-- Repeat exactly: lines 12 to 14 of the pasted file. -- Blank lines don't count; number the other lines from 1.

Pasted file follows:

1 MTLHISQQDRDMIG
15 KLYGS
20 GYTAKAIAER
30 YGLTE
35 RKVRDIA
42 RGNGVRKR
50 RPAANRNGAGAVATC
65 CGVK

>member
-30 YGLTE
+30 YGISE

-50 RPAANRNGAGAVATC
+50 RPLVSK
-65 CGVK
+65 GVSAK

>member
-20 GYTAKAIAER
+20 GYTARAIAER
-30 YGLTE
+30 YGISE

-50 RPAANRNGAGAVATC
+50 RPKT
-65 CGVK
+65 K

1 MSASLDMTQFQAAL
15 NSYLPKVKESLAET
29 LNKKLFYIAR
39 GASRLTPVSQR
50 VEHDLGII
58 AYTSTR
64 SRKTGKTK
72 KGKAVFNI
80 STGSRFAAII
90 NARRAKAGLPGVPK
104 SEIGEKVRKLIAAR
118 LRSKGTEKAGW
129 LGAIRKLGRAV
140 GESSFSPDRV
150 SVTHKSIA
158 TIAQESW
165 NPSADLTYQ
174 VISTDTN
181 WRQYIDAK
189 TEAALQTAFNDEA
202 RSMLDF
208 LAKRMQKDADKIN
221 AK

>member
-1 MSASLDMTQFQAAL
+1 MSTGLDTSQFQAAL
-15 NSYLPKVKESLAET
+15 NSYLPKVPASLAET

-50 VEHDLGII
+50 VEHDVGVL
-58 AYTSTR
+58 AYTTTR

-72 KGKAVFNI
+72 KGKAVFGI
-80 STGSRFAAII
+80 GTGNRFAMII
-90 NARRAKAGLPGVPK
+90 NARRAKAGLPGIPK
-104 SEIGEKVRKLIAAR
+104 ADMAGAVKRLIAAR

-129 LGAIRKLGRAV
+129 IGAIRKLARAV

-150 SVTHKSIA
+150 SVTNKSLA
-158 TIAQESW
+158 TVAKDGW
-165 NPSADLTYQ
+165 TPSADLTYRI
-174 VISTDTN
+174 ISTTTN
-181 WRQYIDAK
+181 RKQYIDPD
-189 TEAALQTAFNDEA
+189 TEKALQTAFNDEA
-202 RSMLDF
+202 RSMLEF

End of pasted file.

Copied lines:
-50 RPAANRNGAGAVATC
+50 RPLVSK
-65 CGVK